Normal activity can be resumed within a day or two, and many patients return to work or school within a week. Any strenuous activity, such as vigorous exercise or heavy lifting, should be avoided for at least one week to prevent additional bleeding. Over the next few weeks, the socket will naturally and predictably fill in with new bone. There are no long-term restrictions following wisdom teeth removal.
Are There Risks Associated with Wisdom Teeth Removal Surgery?
Any surgery involves some level of risk, but wisdom teeth removal is considered very safe when performed by a board-certified oral and maxillofacial surgeon. Potential complications to be aware of include:
- Dry Socket: This condition, also known as alveolar osteitis, occurs when the blood clot is dislodged, exposing the nerve and bone. You may experience intense discomfort in your jaw and up toward your ear, as well as a foul taste in your mouth. Dry socket is treatable, but you should contact your doctor immediately.
- Infection: Dry socket can increase the risk of infection because bacteria and food particles can become trapped in the empty socket. Discomfort and swelling that develop in the days following surgery may be a sign of infection. Your doctor will give you antibiotics to help reduce risk.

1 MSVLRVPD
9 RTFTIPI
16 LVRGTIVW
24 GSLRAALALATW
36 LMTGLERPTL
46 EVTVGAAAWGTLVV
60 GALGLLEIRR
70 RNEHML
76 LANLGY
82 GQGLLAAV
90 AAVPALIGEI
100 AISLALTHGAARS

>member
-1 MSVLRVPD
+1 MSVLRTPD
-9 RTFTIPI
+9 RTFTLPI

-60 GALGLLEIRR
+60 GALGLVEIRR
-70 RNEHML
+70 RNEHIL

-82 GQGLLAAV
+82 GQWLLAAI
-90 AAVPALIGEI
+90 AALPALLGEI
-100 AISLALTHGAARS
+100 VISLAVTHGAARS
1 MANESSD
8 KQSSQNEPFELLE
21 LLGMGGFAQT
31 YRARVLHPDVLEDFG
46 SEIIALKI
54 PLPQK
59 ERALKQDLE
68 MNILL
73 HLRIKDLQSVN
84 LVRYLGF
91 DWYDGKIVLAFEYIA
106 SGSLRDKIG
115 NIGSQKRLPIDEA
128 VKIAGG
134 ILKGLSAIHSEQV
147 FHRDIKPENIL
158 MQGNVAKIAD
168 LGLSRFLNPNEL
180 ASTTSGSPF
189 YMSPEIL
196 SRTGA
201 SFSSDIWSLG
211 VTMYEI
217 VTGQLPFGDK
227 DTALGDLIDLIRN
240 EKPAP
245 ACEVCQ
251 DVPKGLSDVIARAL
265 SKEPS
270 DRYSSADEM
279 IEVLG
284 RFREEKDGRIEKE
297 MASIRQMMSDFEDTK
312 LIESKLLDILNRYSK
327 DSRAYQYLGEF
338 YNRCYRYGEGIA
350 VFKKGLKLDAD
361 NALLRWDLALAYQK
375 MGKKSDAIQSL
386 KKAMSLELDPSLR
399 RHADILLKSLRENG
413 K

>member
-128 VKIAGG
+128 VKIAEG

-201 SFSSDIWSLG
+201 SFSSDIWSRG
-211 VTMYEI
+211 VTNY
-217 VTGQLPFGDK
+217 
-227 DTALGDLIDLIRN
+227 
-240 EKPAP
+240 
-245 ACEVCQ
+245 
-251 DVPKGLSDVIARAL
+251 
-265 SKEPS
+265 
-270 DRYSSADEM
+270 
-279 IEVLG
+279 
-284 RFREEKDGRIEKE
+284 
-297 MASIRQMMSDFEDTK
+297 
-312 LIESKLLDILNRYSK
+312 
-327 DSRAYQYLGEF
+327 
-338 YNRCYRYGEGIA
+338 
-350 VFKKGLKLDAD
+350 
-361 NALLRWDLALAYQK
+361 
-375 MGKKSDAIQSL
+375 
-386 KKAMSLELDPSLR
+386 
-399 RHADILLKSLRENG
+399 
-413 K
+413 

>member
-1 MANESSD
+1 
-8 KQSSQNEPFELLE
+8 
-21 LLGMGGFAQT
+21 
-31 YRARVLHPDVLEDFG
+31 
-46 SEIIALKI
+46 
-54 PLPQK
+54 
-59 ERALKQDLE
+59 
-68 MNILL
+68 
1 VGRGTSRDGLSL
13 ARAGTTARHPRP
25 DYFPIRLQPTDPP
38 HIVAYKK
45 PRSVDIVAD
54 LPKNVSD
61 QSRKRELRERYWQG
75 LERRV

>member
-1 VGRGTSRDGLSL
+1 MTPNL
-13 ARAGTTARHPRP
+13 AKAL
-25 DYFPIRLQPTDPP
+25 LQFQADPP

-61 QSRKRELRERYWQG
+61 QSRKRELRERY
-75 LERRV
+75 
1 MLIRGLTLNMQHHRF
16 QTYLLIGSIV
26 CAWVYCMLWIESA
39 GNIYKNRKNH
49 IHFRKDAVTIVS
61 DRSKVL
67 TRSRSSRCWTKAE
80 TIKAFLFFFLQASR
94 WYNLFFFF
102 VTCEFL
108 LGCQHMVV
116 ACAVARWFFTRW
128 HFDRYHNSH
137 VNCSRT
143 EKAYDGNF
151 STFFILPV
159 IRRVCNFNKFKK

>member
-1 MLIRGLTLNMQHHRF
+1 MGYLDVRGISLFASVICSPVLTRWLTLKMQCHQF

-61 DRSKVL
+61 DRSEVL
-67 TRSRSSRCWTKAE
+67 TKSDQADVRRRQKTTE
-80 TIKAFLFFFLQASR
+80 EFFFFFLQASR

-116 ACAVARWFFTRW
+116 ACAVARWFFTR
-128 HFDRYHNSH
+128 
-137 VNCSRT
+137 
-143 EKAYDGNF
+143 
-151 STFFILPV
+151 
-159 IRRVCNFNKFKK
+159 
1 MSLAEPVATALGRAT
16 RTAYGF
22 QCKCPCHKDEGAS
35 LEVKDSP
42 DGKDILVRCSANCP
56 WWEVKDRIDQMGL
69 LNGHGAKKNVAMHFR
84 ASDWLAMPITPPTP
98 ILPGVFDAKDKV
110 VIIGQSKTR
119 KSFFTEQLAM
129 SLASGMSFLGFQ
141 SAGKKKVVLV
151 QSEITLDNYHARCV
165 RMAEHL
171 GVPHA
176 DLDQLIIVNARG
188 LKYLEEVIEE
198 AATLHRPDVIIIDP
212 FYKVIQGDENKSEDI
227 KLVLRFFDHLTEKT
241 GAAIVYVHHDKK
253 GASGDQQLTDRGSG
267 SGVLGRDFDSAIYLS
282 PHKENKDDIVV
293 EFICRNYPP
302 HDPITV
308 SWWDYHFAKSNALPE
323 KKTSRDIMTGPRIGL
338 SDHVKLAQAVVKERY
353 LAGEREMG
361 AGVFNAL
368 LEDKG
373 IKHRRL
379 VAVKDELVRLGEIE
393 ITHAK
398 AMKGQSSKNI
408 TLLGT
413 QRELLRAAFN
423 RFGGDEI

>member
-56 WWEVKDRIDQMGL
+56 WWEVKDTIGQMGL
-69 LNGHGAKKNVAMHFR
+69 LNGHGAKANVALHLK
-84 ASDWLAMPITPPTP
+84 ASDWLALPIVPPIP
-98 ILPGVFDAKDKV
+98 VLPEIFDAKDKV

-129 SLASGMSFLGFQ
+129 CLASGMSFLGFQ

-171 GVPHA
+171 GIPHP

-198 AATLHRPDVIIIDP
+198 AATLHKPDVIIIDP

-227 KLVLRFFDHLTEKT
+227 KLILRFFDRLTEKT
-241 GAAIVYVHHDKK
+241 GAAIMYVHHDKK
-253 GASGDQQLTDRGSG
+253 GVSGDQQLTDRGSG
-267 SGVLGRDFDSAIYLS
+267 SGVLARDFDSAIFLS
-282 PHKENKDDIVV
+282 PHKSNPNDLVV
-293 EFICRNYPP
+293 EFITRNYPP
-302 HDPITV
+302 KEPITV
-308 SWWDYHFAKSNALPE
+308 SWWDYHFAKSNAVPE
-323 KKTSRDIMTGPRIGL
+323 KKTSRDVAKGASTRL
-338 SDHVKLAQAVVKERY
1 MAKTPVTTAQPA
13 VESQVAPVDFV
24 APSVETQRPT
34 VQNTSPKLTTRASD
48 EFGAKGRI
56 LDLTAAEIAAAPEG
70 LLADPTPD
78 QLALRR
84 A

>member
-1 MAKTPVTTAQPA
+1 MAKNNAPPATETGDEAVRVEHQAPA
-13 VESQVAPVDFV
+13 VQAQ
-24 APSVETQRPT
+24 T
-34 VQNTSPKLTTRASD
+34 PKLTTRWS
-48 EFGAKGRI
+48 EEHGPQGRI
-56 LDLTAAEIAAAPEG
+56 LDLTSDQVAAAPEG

- Nerve Damage: The lower jaw contains a sensory nerve that gives sensation to the lips, tongue, and chin. If the tooth root becomes tangled with the nerve, or the nerve is damaged during tooth extraction, it can cause tingling or numbness to these areas. This is often temporary and resolves on its own, but permanent damage can occur.
How Much Does Wisdom Teeth Removal Cost?
Surgical costs can vary depending on each patient’s individual situation. Factors that may affect pricing include: